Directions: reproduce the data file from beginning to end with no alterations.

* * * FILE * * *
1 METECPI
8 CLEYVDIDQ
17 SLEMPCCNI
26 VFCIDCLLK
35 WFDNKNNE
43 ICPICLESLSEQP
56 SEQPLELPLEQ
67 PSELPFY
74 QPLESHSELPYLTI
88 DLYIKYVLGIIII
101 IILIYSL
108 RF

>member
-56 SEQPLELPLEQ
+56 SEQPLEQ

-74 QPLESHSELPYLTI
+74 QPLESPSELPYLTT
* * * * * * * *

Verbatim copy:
1 METECPI
8 CLEYVDIDQ
17 SLEMPCCNI
26 VFCIDCLLK
35 WFDNKNNE
43 ICPICLESLSEQP
56 SEQPLELPLEQ
67 PSELPFY
74 QPLESHSELPYLTI
88 DLYIKYVLGIIII
101 IILIYSL
108 RF

>member
-56 SEQPLELPLEQ
+56 SEQPLEQ

-74 QPLESHSELPYLTI
+74 QPLESPSELPYLTT